Restaurants that violate the order after September 13 can be fined at least $1,000 for the first offense, at least $2,000 for the second offense and at least $5,000 for the third offense. In a press conference on Thursday, Mayor Bill de Blasio said the focus of the program as soon as possible would be on safety, not on imposing fines on restaurant operators. “We want restaurants and all other businesses to be successful,” de Blasio said. “Nobody is starting this with the intention of imposing fines… we just want people to be safe.”
Despite the measured approach to enforcement, a vocal minority of restaurants have emerged to oppose the program, with some owners vowing to defy the policy even after 13 September. In Bay Ridge, where an estimated 70 percent of residents have received at least one dose. Abdul Allenani, co-owner of the bustling Palestinian restaurant Ayat, says he plans to display a sign about the mandate, but will not ask his customers for proof of vaccination. Simply because he doesn’t have time.
“It’s adding to labor during this unsafe time,” Allenani says. “I have to hire someone to check for vaccines at the door.” He says it would be cheaper to pay a city fine than to bring in an extra employee to the restaurant.
Other restaurant and bar owners have taken to social media to protest the mandate, organize public demonstrations, and fundraise campaigns to aid the city’s fines. “We do not discriminate against any customer on the basis of gender, sex, race, creed, age, immunization or unvaccinated, all customers who wish to be protected are welcome at our establishment,” a Post Reads circulating on social media. In another, the owner Mix Vaccine mandate for “isolation”.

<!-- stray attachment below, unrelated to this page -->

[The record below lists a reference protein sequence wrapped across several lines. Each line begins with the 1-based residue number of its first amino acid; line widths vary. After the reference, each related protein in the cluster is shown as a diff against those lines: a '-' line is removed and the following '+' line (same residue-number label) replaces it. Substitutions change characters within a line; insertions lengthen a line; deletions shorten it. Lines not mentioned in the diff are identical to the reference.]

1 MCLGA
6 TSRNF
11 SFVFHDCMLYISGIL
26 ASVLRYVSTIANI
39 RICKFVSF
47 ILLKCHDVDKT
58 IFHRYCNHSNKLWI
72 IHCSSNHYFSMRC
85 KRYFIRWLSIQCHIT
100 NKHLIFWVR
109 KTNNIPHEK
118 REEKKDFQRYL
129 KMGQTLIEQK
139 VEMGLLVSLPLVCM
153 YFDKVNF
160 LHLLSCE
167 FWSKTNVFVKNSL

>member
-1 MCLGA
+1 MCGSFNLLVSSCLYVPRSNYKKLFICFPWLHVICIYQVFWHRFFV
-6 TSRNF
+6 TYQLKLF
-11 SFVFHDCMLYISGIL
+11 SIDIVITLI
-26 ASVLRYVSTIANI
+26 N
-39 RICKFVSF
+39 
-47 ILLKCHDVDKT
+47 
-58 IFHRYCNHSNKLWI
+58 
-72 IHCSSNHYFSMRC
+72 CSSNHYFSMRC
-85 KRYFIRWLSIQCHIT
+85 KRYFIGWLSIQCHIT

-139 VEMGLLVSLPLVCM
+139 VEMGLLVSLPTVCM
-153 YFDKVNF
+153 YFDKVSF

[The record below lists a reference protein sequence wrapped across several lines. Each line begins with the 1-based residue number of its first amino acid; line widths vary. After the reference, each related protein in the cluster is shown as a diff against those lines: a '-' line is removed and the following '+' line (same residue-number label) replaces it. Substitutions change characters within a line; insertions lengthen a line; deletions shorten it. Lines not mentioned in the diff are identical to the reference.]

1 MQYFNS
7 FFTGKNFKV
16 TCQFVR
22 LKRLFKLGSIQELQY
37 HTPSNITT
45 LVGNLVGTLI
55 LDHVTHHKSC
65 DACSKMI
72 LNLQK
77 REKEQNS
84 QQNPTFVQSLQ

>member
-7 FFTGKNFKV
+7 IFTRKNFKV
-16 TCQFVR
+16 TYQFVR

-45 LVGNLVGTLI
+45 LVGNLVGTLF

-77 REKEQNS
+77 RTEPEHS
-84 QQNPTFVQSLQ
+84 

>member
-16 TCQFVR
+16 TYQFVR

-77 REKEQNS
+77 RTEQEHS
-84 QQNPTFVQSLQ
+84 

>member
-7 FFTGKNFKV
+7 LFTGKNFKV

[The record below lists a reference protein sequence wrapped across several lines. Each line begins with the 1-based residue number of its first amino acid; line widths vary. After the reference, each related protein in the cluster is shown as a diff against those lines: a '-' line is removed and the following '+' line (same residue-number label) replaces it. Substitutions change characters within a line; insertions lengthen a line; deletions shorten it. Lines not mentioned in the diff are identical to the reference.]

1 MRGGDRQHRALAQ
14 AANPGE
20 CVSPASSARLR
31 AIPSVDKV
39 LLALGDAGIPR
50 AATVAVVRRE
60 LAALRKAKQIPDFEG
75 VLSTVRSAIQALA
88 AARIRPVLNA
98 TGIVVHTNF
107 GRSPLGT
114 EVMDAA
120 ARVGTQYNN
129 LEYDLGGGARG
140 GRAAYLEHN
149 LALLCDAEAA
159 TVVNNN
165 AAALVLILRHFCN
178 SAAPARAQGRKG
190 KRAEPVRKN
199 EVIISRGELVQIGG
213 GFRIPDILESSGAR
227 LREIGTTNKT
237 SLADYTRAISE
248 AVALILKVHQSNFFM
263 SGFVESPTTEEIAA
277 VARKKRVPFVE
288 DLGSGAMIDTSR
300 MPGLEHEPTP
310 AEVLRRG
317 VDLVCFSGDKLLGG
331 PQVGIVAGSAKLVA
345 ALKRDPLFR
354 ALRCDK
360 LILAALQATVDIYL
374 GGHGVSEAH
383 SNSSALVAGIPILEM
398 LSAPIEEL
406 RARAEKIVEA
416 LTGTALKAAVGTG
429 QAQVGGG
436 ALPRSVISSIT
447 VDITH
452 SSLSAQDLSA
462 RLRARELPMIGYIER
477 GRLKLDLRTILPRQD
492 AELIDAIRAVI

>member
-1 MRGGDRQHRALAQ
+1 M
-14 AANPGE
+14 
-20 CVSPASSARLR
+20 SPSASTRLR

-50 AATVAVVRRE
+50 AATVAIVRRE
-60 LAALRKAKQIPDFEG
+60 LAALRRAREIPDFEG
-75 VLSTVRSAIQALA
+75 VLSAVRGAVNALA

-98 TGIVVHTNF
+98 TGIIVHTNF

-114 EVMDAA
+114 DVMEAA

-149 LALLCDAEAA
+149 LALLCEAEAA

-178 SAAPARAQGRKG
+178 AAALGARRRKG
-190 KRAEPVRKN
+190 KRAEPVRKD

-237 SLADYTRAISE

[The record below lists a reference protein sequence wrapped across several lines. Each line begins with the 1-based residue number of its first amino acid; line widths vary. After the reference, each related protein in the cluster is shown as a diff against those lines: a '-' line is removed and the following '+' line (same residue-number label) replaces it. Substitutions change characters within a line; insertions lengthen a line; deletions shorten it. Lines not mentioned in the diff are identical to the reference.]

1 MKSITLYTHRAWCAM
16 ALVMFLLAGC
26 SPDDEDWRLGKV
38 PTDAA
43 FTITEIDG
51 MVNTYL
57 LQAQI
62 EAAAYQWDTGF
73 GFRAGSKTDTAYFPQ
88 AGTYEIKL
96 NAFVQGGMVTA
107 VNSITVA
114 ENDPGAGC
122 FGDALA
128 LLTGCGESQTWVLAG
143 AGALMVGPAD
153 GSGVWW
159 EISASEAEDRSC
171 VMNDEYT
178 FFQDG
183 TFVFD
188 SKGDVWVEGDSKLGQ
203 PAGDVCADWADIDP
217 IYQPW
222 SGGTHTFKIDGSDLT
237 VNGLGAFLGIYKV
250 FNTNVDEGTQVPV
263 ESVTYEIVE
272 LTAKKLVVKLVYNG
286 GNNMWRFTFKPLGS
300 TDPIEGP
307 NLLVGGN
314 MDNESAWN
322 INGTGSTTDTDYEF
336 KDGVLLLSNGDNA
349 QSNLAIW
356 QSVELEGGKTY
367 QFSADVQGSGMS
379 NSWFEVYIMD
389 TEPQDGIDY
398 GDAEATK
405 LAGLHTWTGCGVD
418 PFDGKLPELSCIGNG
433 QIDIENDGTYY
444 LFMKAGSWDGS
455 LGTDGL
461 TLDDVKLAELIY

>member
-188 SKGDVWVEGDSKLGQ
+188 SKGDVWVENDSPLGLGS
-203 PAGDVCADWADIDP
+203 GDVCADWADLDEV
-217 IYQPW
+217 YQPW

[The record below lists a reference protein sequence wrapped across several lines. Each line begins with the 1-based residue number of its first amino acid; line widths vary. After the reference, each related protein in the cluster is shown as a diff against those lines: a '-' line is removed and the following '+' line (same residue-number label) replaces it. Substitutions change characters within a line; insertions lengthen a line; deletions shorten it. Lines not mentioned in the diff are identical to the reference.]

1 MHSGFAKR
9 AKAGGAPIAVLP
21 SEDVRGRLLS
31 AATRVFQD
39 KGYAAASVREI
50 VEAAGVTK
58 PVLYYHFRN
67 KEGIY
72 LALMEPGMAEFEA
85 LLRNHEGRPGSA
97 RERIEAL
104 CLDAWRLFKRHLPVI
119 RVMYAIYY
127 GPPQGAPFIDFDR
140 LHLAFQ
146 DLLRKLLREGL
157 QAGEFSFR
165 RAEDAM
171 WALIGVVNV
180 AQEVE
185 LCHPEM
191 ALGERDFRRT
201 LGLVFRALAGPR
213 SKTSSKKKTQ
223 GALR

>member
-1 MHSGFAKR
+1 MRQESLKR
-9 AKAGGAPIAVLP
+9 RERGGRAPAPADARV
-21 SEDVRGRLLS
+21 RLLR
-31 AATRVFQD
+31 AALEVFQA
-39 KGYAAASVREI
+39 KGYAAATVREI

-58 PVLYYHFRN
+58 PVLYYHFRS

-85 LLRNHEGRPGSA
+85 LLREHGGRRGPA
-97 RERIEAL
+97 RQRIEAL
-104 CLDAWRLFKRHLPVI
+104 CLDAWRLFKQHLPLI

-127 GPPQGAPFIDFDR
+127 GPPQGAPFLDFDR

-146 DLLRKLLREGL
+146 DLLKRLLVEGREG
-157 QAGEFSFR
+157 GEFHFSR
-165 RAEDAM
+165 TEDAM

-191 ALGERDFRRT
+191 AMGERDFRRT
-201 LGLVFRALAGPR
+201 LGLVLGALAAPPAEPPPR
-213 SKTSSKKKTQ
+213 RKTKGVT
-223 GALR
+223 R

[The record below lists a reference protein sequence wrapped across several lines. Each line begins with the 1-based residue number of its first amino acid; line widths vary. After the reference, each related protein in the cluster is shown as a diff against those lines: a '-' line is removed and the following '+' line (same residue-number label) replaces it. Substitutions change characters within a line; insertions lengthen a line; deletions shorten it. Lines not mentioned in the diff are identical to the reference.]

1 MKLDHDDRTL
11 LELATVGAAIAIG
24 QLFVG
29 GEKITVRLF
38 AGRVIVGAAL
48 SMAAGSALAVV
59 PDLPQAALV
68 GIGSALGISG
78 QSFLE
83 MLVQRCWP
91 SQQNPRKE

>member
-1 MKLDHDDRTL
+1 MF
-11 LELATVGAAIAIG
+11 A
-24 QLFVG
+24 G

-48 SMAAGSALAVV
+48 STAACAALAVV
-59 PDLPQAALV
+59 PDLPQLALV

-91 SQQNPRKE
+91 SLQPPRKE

“It’s not a word I would use personally,” Keita says, citing concerns about equating the city’s vaccine mandate to the country’s history of racial segregation. Still, he understands the frustration of city and state governments being tasked with enforcing coronavirus guidelines once again. “It feels like an unfair act,” he says. “The government has turned all these small businesses into police officers.”
Hernandez echoed those concerns from Jackson Heights. “We will ask [proof of vaccination]But it’s not something we want to do,” she says. “There are people who are still figuring out how to feel about vaccines,” including many of her clients.
All of the restaurants interviewed for this article have been vaccinated, and many owners say the mandate is working as intended, with some customers asking employees about their experiences receiving the vaccine and even That inspired himself to get vaccinated. In Bensonhurst, Patrick Lin, co-owner of M Vietnamese Kitchen and M Vietnamese Bistro in Dumbo, says the mandate prompted at least two of the restaurant’s regulars to get vaccinated.
“We had some people who were a little bit annoyed,” Lynn says, “and then the next time they came in, they showed up with proof of their first dose. It’s motivating people who want to get the vaccine.” want to eat out so they can start enjoying life again.”